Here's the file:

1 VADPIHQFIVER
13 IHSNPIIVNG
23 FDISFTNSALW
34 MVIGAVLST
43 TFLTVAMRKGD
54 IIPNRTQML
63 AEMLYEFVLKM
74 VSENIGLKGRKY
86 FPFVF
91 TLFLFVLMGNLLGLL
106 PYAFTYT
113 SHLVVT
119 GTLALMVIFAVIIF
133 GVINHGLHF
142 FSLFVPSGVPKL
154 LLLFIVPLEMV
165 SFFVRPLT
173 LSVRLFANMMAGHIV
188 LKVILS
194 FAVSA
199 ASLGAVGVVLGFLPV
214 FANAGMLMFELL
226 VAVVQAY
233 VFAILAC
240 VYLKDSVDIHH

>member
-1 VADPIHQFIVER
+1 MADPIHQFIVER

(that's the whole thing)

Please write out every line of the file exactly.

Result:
1 VADPIHQFIVER
13 IHSNPIIVNG
23 FDISFTNSALW
34 MVIGAVLST
43 TFLTVAMRKGD
54 IIPNRTQML
63 AEMLYEFVLKM
74 VSENIGLKGRKY
86 FPFVF
91 TLFLFVLMGNLLGLL
106 PYAFTYT
113 SHLVVT
119 GTLALMVIFAVIIF
133 GVINHGLHF
142 FSLFVPSGVPKL
154 LLLFIVPLEMV
165 SFFVRPLT
173 LSVRLFANMMAGHIV
188 LKVILS
194 FAVSA
199 ASLGAVGVVLGFLPV
214 FANAGMLMFELL
226 VAVVQAY
233 VFAILAC
240 VYLKDSVDIHH

>member
-1 VADPIHQFIVER
+1 MADPIHQFIVER